called "flutter". Flutter is an aerodynamically induced vibration of a
wing, tail, or control surface that can result in total structural failure
in a matter of seconds. The prediction of flutter is not a precise science
and requires flight verification that flutter will not occur within the
normal flight envelope.
The aerodynamic surfaces of an airplane are constructed so that they can
carry the loads that are produced in flight. For example the wing must be
capable of supporting the weight of the airplane as well as the additional
lift produced during turning flight. The resulting wing structure can be
viewed as a blade or spring extending from the fuselage. If we "tap" the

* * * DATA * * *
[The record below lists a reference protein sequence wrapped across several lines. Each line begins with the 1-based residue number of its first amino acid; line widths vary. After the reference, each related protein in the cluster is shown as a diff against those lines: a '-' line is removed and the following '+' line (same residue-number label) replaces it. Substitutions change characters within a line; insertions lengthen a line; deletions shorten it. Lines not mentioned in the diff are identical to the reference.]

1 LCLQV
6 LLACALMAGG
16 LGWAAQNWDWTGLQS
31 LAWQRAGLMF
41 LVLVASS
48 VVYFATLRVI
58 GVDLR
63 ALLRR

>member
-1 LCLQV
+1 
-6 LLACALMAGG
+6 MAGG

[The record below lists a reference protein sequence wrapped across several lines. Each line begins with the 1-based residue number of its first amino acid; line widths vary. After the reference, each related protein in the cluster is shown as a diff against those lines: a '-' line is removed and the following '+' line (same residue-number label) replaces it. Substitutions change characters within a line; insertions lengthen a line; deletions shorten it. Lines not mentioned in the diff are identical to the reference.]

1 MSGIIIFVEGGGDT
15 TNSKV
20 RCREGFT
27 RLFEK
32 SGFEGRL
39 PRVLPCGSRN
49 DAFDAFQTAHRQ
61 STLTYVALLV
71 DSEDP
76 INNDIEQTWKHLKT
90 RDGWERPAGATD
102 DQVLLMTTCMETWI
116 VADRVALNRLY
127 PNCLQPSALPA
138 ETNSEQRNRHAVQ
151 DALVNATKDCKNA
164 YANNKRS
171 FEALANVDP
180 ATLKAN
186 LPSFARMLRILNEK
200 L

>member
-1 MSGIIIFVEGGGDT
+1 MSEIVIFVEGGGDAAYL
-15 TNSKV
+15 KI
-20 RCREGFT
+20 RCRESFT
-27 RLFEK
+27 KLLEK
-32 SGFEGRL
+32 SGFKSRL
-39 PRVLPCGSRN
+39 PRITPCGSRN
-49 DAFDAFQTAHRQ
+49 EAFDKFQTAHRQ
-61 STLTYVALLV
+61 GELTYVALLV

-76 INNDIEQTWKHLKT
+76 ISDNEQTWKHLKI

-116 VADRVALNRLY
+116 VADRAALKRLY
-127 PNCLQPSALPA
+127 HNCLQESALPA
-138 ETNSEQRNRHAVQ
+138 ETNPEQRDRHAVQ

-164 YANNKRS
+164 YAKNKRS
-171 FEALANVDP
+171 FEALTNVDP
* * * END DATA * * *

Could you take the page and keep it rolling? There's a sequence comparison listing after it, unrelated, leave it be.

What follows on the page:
spring with a hammer, it will vibrate at a frequency which relates to the
stiffness of the spring. A stiff spring will vibrate at a higher frequency
than a more limber spring. This frequency is known as the "natural
frequency" of the spring.
Flutter will usually occur at or near the natural frequency of the
structure, that is, some small aerodynamic force will cause the structure
to vibrate at its natural frequency. If this small force persists at the
same frequency as the natural frequency of the structure, a condition
called "resonance" occurs. Under a resonant condition, the amplitude of the
vibration will increase dramatically in a very short time and can cause
catastrophic failure in the structure.
The aerodynamic forces which can induce flutter are related to the dynamic
pressure, or airspeed, of the airplane. If flutter-inducing forces are